|Should this be illegal?|
A few years back a national ruckus was raised about 'Sin Parties'. Letters to the editor, radio phone-ins and discussion programmes were all about Judgement Day being around the corner and evil-doers on the fast lane to hell to a hip hop beat.
The current stories in The Times about young teenagers dancing on boxes in skimpy clothes at alcohol-free parties bring back memories of those years. We are back at Hades' gates.
The furore over Sin Parties was silly because it was about the behaviour of consenting adults. What the fire and brimstone crowd wanted then was to make fun between adults illegal.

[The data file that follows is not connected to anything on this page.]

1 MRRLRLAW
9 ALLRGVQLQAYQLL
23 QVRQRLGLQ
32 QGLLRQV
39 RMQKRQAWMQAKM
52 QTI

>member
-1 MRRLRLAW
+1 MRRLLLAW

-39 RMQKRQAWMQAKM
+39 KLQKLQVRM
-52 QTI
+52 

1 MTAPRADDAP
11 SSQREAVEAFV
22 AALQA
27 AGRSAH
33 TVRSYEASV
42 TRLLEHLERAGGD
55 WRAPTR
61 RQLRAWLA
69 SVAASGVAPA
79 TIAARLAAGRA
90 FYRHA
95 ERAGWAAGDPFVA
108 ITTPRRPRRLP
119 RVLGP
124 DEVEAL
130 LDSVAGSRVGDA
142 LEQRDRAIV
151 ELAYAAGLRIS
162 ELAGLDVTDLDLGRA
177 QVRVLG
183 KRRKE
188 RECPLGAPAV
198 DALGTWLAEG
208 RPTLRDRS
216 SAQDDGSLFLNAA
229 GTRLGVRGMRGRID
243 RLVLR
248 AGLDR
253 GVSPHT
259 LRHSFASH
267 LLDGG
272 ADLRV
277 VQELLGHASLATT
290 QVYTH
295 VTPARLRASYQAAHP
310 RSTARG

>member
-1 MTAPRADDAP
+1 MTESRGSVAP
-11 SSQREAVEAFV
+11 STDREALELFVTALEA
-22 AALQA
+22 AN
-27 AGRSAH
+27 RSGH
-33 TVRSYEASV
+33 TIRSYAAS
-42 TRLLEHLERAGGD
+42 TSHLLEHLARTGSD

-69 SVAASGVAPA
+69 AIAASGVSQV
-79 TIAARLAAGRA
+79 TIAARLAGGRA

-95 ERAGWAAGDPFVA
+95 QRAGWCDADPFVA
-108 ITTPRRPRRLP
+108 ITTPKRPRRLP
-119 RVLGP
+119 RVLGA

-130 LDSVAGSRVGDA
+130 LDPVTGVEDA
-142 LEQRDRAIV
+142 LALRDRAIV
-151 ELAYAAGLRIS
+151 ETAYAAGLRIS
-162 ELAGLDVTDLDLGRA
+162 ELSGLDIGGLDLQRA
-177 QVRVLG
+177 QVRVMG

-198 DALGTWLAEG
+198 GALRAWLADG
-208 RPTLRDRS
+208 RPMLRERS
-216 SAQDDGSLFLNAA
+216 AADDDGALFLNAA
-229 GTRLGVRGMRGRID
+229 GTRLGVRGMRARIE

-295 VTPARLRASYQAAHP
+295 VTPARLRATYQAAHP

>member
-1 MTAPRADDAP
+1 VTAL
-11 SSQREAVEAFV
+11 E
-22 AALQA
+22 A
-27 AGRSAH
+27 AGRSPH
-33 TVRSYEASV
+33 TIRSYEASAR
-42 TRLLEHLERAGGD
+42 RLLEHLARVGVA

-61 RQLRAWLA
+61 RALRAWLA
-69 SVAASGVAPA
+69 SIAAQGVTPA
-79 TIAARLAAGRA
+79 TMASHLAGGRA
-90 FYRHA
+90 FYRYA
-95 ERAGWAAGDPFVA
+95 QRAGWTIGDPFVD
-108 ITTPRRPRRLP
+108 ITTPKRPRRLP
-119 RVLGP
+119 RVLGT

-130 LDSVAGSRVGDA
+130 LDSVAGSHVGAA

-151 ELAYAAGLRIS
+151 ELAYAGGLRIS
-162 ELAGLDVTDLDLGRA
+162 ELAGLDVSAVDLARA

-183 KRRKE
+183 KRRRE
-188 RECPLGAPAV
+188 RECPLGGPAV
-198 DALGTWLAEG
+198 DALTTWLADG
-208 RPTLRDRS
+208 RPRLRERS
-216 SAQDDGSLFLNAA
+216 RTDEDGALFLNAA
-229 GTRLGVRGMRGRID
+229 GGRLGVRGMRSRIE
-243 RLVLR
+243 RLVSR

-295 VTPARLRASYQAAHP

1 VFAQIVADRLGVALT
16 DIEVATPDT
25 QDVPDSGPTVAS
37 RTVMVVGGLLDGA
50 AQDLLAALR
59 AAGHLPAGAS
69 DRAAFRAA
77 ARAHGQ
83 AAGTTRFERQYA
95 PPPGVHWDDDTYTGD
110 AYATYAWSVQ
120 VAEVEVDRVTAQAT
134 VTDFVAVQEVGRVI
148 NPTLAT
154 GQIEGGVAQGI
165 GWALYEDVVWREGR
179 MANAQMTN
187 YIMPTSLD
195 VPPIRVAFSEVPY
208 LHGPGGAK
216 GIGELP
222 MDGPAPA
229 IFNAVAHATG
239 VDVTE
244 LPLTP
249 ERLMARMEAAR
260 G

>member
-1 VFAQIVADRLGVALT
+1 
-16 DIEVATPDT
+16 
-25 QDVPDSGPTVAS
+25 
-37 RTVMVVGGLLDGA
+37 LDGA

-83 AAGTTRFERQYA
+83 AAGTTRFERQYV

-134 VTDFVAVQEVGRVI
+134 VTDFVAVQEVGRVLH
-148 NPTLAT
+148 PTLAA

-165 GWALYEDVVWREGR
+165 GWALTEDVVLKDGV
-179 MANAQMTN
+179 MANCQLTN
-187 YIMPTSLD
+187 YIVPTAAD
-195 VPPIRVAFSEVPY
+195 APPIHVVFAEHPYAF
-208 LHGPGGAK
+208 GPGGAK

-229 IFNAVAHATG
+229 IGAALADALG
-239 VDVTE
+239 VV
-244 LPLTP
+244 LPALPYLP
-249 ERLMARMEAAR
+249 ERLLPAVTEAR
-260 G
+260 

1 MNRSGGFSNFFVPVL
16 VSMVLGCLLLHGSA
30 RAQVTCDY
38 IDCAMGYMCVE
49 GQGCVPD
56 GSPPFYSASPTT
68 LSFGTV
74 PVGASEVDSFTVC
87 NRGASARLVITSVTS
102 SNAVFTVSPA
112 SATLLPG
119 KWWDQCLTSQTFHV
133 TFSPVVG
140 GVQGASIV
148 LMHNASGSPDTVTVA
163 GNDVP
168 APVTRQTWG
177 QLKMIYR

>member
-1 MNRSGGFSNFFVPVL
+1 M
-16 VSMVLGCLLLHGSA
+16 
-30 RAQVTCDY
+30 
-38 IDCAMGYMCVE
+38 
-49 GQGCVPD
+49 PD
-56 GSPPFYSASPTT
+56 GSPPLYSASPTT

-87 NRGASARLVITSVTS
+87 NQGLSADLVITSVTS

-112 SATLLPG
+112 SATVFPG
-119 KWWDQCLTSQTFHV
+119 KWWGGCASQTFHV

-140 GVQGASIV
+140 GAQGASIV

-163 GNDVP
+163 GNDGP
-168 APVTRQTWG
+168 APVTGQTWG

It is true that now we are talking about underage boys and girls. But underage for what exactly?
“I’m worried that there is no age bracket. In the photos [above] ... there are children younger than 13 and men and women in their 20s. This is not a healthy mix,” said Helen D'Amato, the Children's Commissioner. Her solution? Change the law to impose an age limit for entry to these teenybopper parties.
On what basis would such a revision of the law be based? How can you prevent 20-year olds from mixing with 13-year olds for fun if neither of them are breaking any other law? What will the criteria for the law to classify an event as a party going to be? Would an alcohol-free, multi-age party organised by the parish priest on the parvis be legal?
Hopefully, after everyone has stopped gawking at 13-year olds wearing trailer trash attire, sense will prevail we won't go down this preposterous legal route.
It is not the law which needs to be changed but minds. Parents' minds.